Shroud of the Avatar: Equity crowdfunding passes $500K, studio plans monthly telethons

Shroud of the Avatar’s equity crowdfunding venture has gone rather well: Portalarium declared last night that it has “exceeded [its] SeedInvest target and [is] now reaching new heights,” meaning it’s raised $570,913 toward its original $500,000 target minimum ($465,000 from small-scale investors and $105,000 from higher-end accredited investors), with a potential round size of $2M. There are just over three days left for investors of all stripes to jump in. Don’t miss our interviews with Richard Garriott and Starr Long if you’re still on the fence!

Meanwhile, Portalarium has announced that with the release of R44 last week, it plans to “experiment with extended postmortems that are also Mini-Telethons.” If it proves popular, it’d potentially mean a switchover from the exhausting 12- or 24- hour telethon stream the team does quarterly to a monthly 4-hour fundraising session as the team delivers its release recap and Q&A.

Source: Twitter
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22 Comments on "Shroud of the Avatar: Equity crowdfunding passes $500K, studio plans monthly telethons"

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rafterman

I regret ever giving these people a cent of my money. Between the telethons and the way they sold items that gave ridiculous advantages to people who spent thousands of dollars, these guys are as scummy as it gets. Between this and Star Citizen I’ve completely given up supporting anything through crowd funding.

Reader
Fisty

People need to stop supporting this.

Reader
Raimo Kangasniemi

Why? Yes, people could give money for projects digging wells in places lacking water etc, but if we move outside moral questions, if someone wants to give their money to see a game they want to play to be finished (through what could be uncharitably called ‘serial begging’) then why should people stop giving money?

If its a lousy way to develop a game, then in time the model will fail, be abandoned and replaced with more better – and perhaps traditional – models.

Reader
kidwithknife

Monthly telethons. Uh huh. Enh, I guess if that’s what people really want to spend their money on then that’s their business. Just… I dunno, man. I’m a little puzzled by the fact that this kind of heavy-duty milking isn’t criticized more often in the gaming press. I don’t see why cash shop shenanigans and lockboxes are any more worthy of coverage than a friggin’ telethon.

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Raimo Kangasniemi

Because the former are a gamble, which can give unduly benefit in a game if successful and can be misleading waste of money – not to mention to advance in some cases spending money in stores or open lockboxes can be almost necessary to advance – while the latter is ‘just’ giving money away for a project one supports without gaining any more direct benefit than being able to play the game – if the project or company doesn’t fold.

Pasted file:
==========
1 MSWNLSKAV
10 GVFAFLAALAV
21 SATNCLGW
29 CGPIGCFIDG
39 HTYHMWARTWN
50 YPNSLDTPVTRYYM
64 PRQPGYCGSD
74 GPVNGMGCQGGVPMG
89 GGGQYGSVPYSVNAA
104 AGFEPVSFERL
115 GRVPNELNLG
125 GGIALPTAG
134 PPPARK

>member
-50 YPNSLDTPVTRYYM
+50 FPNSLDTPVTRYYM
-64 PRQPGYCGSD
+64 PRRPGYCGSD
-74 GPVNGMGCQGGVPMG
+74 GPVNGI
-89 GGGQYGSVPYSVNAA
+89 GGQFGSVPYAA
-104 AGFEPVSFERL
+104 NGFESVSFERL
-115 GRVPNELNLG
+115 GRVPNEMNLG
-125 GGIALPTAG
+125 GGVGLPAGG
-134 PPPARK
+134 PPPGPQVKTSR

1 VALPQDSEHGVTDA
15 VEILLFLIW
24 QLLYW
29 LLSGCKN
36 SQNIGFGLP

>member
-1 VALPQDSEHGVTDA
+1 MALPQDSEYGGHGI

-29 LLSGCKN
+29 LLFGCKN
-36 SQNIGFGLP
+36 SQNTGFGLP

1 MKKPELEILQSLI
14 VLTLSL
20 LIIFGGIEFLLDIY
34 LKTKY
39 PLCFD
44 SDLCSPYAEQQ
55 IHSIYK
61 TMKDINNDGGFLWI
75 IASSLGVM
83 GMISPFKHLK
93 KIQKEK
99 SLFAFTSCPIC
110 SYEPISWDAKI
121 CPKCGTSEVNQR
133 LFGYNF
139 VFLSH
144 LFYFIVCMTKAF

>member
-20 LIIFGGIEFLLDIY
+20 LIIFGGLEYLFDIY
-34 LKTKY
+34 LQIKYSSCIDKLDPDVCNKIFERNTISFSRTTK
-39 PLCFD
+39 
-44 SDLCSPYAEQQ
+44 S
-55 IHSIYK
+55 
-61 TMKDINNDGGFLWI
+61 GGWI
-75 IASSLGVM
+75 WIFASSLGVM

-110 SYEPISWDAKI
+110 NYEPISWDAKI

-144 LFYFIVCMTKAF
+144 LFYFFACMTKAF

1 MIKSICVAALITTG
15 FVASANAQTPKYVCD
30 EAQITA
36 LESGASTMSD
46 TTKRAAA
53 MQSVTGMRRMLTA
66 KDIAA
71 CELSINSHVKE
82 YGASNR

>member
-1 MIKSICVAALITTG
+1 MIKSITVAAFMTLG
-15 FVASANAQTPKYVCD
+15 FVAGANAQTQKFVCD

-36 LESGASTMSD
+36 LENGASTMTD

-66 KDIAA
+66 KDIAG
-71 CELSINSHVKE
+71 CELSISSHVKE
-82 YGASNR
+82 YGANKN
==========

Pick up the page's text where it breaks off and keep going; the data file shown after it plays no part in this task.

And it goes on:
Reader
Jeff

Monthly telethons?
Since when is a game developer the PTL Club or NPR?

Garriott is such a snakeoil salesman

Reader
Sray

Star Wars Galaxies cost 19 million dollars in 2002: that’s 26 million just purely on inflation; but the cost of game development has risen at a greater rate than standard inflation.

Why do these crowdfunded games -many from highly experienced devwlopers- keep telling us they can build something just as ambitious as SWG for a fraction of the cost? And then they’re surprised when they still fall drastically short after raising a few million via donations?

Reader
Raimo Kangasniemi

They have raised close to 12 million dollars, beyond whatever else has otherwise been invested in the game.

Reader
Sray

Garriot’s vision is a 30 million dollar game in today’s world. At least. He’s raised about a third of that. Furthermore the inital Kickstarter was a fraction of that. Like so many crowdfunded multiplayer projects, the scope of the project far exceeds what they even asked for, let alone actually raised.

Reader
Raimo Kangasniemi

He spent that amount of money in his space tourism flight. If necessary, we can assume he can cough up more if the telethons don’t work.

Desius
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Desius

Digital panhandling at it’s “best”.

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Space Captain Zor

So, EA sales aren’t enough? :/

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Raimo Kangasniemi

EA sales?

EA has nothing to do with this. But apparently literally selling Garriott’s blood isn’t enough?

Reader
Sray

EA in this context means Early Access.

Reader
Raimo Kangasniemi

I stand corrected. ;)

Reader
Iridescence

So um when I backed this they said it would be out by 2014. Buyer beware I guess

Reader
mcsleaz

The longer it’s in development, the longer it can make money. As soon as it “Releases” it’ll be a dead game making no coin.

Reader
Raimo Kangasniemi

It’s B2P with a store.

Reader
Raimo Kangasniemi

Technically it has been out for quite some time. You can go and play it, but its very much unfinished.

Reader
MesaSage

With your help, we can cure EVERYTHING!

Reader
Armsbend

Raising money to raise more money. You go girl!

Reader
Raimo Kangasniemi

It works for them. As much as people often seem to think that companies behind MMOs should come by with photosynthesis, that’s not just possible.

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